Archive for October, 2011

Book Review – “The Greatest Knight” by Elizabeth Chadwick

Posted in Miscellaneous with tags , , on October 29, 2011 by Dawn Ross

The Greatest Knight: The Unsung Story of the Queen's Champion

William Marshal rose from obscurity to become one of the greatest knights in European history. He served four kings and had even been named regent of the last of the four. But “The Greatest Knight” by Elizabeth Chadwick only covers the story of William Marshal’s service to the first two kings, King Henry II and King Richard I. But his service and loyalty was also to King Henry II’s wife, Queen Eleanor.

The story opens with William Marshal given as hostage to King Stephen when he was but a boy. William’s father, John Marshal, betrayed King Stephen. King Stephen threatened to kill the hostage, but John Marhsal still refused to give to the king’s demands. Fortunately, King Stephen could not kill the child.

As the second son of John Marshal, William had no titles, inheritance, or income of his own. Younger sons were often given to the clergy or trained in the military arts. William was given to William de Tancarville, his mother’s cousin, for military training. Later, William served his mother’s brother, Patrick, Earl of Salisbury. And from there, William made a living by winning tournaments such as jousting.

At some point in William’s life, his bravery earned him Queen Eleanor’s favor. Queen Eleanor appointed William to serve her young son, Henry. Between his service to Young Henry to his service to King Henry the II, and then to King Richard I, William Marshal was part of a royal rebellion, accused of inappropriate behavior with Young Henry’s wife, went on a crusade to Jerusalem, and married Isabel de Clare to became Earl of Pembroke.

I thoroughly enjoyed the history. But there is just something about the story that couldn’t get me into the characters. It told the knight’s story and gave historically accurate descriptions of events, clothing, and everyday life. But it didn’t delve enough into the character of William Marshal. I felt like I was watching the story from the outside rather than being a part of it. Perhaps because it is historical fiction, it focused more on the historical part and didn’t presume to know how William Marshal felt about all the events around him.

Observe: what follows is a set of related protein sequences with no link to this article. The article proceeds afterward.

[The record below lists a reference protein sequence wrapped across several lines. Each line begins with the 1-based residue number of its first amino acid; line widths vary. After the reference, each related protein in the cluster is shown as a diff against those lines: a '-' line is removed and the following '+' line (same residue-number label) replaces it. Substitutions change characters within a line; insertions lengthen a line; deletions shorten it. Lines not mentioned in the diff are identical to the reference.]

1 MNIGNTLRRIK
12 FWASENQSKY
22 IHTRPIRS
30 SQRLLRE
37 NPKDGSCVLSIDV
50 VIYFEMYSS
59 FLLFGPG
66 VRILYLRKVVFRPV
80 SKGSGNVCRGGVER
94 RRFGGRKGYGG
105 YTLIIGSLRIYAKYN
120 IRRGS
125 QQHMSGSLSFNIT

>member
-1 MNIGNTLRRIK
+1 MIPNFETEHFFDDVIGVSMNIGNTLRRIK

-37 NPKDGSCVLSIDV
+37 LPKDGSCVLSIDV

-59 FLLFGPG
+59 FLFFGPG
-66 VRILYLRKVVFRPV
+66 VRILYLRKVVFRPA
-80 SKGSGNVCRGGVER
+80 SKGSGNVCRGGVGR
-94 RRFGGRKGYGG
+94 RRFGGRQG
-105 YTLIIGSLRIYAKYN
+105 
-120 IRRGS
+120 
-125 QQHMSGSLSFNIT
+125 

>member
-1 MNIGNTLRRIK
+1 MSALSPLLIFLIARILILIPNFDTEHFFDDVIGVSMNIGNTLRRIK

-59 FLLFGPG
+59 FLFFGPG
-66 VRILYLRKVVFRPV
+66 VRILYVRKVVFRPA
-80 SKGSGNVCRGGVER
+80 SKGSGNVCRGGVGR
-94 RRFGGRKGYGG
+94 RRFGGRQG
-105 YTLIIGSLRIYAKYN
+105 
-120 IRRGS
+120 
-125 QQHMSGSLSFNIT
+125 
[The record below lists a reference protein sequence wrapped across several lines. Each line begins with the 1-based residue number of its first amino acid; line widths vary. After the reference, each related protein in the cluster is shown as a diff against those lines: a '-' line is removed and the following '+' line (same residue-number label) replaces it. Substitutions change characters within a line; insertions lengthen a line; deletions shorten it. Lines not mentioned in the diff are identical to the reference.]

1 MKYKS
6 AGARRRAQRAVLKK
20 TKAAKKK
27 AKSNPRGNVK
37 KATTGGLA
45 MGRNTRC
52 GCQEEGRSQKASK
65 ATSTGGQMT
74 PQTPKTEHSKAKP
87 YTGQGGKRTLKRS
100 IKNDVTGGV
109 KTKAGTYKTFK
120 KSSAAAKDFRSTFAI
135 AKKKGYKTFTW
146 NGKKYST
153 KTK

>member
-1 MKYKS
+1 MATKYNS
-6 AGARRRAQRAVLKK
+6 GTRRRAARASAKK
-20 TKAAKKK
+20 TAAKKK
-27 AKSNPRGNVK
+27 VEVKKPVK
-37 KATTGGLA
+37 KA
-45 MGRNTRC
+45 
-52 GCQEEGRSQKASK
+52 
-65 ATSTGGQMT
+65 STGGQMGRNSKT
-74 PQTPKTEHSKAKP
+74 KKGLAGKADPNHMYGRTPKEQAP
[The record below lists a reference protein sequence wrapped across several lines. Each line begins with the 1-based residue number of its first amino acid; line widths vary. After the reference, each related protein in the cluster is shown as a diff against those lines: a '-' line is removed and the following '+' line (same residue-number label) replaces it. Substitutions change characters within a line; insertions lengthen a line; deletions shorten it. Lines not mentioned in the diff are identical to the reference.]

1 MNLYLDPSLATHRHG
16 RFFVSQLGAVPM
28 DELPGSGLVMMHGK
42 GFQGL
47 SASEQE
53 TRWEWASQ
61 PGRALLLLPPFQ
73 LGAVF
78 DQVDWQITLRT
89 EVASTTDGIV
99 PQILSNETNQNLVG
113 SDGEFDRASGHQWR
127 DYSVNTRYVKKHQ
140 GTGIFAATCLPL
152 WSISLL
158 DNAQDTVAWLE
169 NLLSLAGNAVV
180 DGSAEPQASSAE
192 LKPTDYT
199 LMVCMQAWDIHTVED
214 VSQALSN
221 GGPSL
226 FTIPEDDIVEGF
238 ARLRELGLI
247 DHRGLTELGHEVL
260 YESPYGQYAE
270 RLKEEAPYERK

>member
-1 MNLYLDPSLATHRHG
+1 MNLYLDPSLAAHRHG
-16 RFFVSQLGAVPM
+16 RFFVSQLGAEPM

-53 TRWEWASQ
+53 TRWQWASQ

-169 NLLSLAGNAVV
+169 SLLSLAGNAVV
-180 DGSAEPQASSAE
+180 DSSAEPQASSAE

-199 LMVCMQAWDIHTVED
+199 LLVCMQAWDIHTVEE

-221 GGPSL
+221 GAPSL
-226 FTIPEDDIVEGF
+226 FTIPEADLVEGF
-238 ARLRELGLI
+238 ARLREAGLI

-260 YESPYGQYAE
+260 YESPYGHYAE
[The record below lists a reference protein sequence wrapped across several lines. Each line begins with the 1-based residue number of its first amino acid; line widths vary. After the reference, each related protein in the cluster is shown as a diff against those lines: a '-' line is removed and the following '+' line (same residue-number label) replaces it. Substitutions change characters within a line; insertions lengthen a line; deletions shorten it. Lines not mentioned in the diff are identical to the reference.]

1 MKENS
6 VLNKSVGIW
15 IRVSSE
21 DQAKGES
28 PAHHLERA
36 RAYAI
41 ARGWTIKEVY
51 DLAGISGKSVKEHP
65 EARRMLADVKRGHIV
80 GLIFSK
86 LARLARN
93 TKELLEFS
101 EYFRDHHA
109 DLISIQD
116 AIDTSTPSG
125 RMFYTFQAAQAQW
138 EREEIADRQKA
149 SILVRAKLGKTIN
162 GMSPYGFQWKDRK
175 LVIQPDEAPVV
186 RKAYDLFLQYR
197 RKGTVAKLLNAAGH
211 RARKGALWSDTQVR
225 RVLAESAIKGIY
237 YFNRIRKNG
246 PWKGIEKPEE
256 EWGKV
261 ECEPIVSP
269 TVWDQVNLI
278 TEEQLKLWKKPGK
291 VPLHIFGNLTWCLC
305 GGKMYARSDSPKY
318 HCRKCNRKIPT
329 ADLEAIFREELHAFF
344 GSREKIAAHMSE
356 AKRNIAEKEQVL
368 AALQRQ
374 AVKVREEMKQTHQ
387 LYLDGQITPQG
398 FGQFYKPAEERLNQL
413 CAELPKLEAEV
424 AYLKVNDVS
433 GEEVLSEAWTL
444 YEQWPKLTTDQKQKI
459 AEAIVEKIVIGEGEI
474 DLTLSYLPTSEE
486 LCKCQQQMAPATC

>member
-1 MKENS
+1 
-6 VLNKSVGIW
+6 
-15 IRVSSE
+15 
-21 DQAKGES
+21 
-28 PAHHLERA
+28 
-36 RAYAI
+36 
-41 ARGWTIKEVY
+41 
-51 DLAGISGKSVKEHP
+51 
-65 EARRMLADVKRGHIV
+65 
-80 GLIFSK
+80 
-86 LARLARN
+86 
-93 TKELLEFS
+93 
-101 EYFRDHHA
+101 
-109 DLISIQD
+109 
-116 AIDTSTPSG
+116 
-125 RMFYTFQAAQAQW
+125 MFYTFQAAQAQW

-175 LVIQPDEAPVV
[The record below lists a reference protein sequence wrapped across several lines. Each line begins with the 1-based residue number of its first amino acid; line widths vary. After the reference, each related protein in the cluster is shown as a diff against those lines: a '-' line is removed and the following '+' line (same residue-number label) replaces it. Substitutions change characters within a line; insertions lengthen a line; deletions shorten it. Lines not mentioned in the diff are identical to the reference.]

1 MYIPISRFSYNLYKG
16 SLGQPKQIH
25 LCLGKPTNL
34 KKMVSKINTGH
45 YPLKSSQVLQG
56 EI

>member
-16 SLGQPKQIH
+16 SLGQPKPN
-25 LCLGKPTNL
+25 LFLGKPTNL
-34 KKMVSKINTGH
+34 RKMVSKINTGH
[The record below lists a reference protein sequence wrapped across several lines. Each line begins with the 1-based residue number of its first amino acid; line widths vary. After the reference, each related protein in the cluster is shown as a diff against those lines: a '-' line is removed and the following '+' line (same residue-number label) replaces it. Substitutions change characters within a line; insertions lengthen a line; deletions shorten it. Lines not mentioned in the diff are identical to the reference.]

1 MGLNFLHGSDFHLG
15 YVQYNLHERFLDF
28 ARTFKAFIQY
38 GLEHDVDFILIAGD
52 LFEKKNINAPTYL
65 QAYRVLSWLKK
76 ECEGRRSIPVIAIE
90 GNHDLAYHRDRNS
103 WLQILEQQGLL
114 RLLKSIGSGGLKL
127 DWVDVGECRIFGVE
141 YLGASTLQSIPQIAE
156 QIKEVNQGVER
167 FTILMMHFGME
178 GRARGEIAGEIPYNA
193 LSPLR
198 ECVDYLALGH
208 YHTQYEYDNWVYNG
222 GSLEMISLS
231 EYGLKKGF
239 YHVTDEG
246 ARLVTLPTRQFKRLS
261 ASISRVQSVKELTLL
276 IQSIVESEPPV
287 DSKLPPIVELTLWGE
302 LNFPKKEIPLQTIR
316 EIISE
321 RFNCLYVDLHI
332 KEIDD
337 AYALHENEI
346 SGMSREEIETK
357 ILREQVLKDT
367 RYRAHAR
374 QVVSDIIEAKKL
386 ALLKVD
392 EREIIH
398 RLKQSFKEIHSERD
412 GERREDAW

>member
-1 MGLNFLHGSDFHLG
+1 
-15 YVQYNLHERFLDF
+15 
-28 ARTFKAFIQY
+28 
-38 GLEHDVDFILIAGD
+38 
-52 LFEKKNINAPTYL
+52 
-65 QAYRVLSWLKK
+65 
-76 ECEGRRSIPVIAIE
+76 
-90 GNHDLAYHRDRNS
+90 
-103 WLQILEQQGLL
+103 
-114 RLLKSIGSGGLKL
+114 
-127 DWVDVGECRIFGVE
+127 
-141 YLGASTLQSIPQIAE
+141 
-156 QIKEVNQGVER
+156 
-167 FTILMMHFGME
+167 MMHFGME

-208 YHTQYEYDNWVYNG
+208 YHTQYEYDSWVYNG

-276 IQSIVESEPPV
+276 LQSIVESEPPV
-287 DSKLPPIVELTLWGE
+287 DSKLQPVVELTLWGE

Nonetheless, the history of William Marshal is very interesting. Likewise, the story does a good job of bringing that history to life. If you do not know who William Marshal is, I highly suggest you read more about him. And if you think history is dry, you can start out by reading “The Greatest Knight” by Elizabeth Chadwick. Although her story is fiction, it is obvious that Elizabeth Chadwick has put a lot of research into it and has made the story as historically accurate as possible.

The sequel to “The Greatest Knight” is “The Scarlet Lion” and will cover more of William Marshal’s service to King Richard I, King John, and regent to Henry III. I will definitely be purchasing this second book and reading about the rest of William Marshal’s extraordinary life.

Fantastic Book Review Given for “The Third Dragon”

Posted in Book 1 - The Third Dragon, Reviews, The Dukarian Legacy - Fantasy Novels with tags , , , on October 22, 2011 by Dawn Ross
Third Dragon Book Cover

“The Third Dragon: Book One of the Dukarian Legacy” by Dawn Ross

Diane Donovan with Midwest Book Review has given “The Third Dragon; Book One of the Dukarian Legacy” eBook a great review. Here is her entire review:

The Third Dragon (The Dukarian Legacy) opens with a description of a land devastated by generations of war where a prophecy of peace is the country’s only hope against the constant fighting between factions.

One Tomis Dukar, the third son of King Haban Dukar and descendant of the ancient Dragon clan involved in the prophecy, is pitted against his own evil father who has a different idea of how the prophecy is to be fulfilled. His first task involves a struggle against his own blood for his survival.

The future of Ungal seems to lie in the Dragon clan … but how the prophecy is interpreted could change or destroy the country. The resulting conflict leads Tomis to undertake a long journey at a young age during which he confronts different ideas and incarnations of evil, finds unusual friends with unique abilities to compliment his own powers, and finds help in a magical order that lends him power against the evil forces amassing against him.